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Working for a Culture of Peace in the Valley of the Cauca, Colombia
un article par Ramiro Ovalle Yanes

During the past seven years I have been directing a project called the PEACE CHAIR ("CÁTEDRA DE PAZ") in the department of the Valley of the Cauca, Colombia. Its objective is the construction of a peace culture, based on respect for human rights, the fulfillment of duties, the founding of a citizen culture and the peaceful resolution of conflicts in the schools.

The project is directed at 200,000 students of pre-school, primary and baccalaureate. With my work team at the Secretariat of Education (we are 3), we have prepared 9000 teachers to be multipliers of the project in each school. All the teachers have received all the training, and they go back to their schools, bringing the project to their colleagues and to the students.

"We do these parades in the narcos and guerrilla zone, with our teachers and students."
(click on photo to enlarge)

One of the special missions is to establish mediation centers in each school. We enter in stage six of the program. These centers involve some teachers but they must be formed by the students themselves from the third to the eleventh grade. The students acquire training, using material that we provide to them, and little by little they acquire a peace culture.

Every year we incorporate something new. This year we are including a number of required subjects for the schools of Colombia. They are sex education, prevention of drug use, disaster prevention, free time, recreation, sports, environmental education, democracy and solidarity, and culture that has been brought from Africa. All this must have a component of living together in peace ("convivencia en paz").

The results have been very good. But it has not been easy because we are attacking the culture of drug trafficking, the guerrilla and the paramilitary, and we have done it with limited resources, our own money and my car and the help of the teachers. It is in the interest of all the people who inhabit our Valley. We have fought with our work and in a very cautious way against the narco-traffickers and the guerrillas.

We have the experience of the narco-trafficker called Don Diego, who has since been extradited, and whom we had to contest in the school ACERG, which was only one kilometer from where the bandit lived. With the Director of the school we never accepted assistance from him, even though he said that he could construct the classrooms that we needed. We told the Director we were sure that the State would help us and we have prevailed. It is a humble school in a mountainous zone, where there are still bandits remaining. This work has been kept quiet and known only by our teachers. The Director organized the community to develop workshops to make clothing and other kinds of cultivation as a source of income, and this has provided an alternative to the idea of narco-trafficking and guerilla warfare. It's been a very good experience.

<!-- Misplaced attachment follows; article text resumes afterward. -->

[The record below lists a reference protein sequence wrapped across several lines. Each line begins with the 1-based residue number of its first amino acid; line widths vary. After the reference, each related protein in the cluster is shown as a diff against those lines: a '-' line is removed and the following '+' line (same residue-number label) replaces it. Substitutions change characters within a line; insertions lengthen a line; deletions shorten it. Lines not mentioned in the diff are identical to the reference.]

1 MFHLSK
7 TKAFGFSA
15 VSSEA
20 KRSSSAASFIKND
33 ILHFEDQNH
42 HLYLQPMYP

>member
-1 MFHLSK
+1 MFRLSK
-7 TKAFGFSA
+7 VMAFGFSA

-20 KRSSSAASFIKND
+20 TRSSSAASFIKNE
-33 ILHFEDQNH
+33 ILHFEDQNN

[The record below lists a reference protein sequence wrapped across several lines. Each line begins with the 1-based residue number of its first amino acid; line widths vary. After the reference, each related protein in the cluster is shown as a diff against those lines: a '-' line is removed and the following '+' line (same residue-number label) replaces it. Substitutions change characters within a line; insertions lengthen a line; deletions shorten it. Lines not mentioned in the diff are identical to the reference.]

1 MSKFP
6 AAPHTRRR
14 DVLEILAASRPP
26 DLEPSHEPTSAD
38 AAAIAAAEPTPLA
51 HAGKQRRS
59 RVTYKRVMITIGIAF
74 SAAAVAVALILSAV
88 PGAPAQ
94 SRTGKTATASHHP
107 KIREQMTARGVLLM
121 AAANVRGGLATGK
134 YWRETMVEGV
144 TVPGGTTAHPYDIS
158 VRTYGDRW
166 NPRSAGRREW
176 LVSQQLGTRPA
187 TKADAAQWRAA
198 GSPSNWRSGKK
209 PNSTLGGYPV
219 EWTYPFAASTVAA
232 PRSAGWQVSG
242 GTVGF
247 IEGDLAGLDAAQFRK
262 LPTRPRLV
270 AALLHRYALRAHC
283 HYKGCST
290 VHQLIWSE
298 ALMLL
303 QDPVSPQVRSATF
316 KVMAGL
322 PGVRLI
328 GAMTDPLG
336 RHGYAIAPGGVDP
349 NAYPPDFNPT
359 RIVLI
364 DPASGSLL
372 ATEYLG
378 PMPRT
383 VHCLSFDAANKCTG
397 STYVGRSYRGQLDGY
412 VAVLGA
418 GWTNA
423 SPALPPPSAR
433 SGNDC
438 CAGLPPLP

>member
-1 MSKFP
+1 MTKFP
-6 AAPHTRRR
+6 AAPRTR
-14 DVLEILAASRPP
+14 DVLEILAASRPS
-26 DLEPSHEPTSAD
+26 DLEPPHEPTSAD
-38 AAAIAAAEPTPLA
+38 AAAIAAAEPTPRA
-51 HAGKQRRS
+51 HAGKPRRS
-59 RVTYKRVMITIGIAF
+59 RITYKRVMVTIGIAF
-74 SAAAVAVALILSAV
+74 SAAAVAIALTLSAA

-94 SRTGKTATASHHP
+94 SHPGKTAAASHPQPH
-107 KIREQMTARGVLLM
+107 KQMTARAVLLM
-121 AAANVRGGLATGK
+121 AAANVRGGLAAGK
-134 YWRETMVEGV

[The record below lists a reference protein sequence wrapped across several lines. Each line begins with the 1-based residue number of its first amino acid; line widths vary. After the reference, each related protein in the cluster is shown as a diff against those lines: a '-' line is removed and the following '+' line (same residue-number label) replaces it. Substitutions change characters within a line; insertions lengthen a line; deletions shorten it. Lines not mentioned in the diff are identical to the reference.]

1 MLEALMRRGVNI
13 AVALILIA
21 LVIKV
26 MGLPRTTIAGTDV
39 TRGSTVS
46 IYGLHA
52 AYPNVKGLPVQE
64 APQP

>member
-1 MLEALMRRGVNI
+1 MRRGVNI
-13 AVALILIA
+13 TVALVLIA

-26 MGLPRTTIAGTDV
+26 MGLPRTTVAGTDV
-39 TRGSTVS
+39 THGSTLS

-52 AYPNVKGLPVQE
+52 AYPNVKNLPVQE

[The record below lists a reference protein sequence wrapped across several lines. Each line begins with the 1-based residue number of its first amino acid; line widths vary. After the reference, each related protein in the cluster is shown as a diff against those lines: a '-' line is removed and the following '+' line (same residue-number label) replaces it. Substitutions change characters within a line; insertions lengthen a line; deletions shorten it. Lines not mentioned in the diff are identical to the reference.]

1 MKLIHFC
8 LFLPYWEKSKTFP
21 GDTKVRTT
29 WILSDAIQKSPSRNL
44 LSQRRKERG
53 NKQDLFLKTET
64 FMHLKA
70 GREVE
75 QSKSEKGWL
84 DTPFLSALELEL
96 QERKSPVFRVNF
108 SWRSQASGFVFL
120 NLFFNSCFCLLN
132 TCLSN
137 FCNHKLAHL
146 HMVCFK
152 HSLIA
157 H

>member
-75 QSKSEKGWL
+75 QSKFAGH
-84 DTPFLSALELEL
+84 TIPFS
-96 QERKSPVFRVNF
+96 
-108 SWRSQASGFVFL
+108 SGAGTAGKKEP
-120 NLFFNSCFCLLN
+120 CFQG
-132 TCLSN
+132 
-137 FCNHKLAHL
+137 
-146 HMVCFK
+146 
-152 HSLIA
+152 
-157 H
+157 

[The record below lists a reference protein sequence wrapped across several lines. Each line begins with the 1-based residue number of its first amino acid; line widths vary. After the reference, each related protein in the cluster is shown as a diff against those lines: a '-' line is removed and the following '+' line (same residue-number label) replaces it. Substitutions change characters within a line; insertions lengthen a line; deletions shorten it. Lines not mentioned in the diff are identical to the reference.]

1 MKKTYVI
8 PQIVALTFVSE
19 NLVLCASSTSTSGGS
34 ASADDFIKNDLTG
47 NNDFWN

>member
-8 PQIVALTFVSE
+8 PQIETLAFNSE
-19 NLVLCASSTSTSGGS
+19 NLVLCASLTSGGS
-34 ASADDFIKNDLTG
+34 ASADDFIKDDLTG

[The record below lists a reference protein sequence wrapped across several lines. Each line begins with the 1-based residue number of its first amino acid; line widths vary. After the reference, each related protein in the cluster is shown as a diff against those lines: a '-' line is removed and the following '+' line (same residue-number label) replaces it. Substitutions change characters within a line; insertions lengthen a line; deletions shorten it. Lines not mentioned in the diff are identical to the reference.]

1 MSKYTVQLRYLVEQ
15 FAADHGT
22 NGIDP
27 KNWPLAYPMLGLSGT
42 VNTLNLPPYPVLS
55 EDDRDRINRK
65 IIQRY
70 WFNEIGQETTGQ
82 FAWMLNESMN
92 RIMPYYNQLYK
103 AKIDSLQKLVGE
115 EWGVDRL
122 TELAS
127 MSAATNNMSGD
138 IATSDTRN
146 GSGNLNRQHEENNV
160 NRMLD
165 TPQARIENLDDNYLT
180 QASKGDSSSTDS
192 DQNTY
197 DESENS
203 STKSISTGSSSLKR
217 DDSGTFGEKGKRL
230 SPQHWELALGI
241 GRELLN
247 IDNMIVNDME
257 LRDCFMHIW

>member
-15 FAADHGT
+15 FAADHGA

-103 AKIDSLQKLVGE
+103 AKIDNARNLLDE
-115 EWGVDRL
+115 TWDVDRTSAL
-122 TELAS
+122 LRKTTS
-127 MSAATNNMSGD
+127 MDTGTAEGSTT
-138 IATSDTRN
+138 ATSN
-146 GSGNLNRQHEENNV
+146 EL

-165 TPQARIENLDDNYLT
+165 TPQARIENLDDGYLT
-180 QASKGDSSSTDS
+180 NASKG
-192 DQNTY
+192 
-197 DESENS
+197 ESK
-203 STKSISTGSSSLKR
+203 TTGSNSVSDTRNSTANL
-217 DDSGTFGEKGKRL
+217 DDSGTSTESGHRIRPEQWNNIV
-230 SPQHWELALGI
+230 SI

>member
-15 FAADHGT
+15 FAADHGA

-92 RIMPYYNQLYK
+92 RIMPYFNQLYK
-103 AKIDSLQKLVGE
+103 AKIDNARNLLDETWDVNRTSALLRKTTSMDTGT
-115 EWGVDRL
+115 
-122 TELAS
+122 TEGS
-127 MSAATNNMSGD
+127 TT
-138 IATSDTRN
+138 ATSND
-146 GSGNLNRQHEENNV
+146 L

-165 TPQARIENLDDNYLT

At the moment we are expecting to obtain some economic aid from the catholic schools of Philadelphia in the USA, because in September when we initiate the scholastic year, we want to give school supplies and clothing to the children since we are in cold climate.

This is a brief summary of our work. I am attaching some of our publications and will appreciate your comments [editor's note: the documents CONCURSO and DERECHOS HUMANOS DEFINITIVO can be sent to interested readers by request to the CPNN coordinator]. I hope that someday your readers can come this way and learn first-hand of this good experience. God is our witness.


Question(s) liée(s) à cet article:

What's happening in Colombia?, Is peace possible?

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Commentaire le plus récent:

The force of non-violence constrains the force of arms!

Colombia - the force of peaceful resistance -
At the beginning of July, the rebels of the armed revolutionary forces of Colombia (FARC) kidnapped a 51 year old Swiss, and his Colombian assistant who worked in the Indian communities of Cauca province where they were setting up development projects by building schools and community production enterprises.

The news of the kidnapping was spread through all the villages and 2000 Indians set out to pursue the 400 guerillas. They reached them at an elevation of over 4000 meters (12,000 feet), encircled them, and without any weapon, constrained them to release the 2 hostages! (After 2 days, the hostages were released).

This release, obtained through "peaceful resistance" has raised a national debate: the possibility of resisting violence without needing to use weapons has demonstrated the effectiveness of human solidarity movements.

"I will return, and I will then be millions" prophesied the Aymara Indian leader Tapak Katari, in 1781, at the time of his execution by the Spanish conquistadors.

100 million in 1492, the Indians were no more than 4,5 million one century and half later. Currently there are 44 million Indians populating Latin America.

In spite of their great diversity, the Indian movements take on more and more importance. In Ecuador, Guatemala, Bolivia, Peru, Mexico or Colombie they are opposed to the neoliberal system that governs the Americas, while protesting against the imposition of the American economic market. . ... continuation.

Cet article a été mis en ligne le July 27, 2008.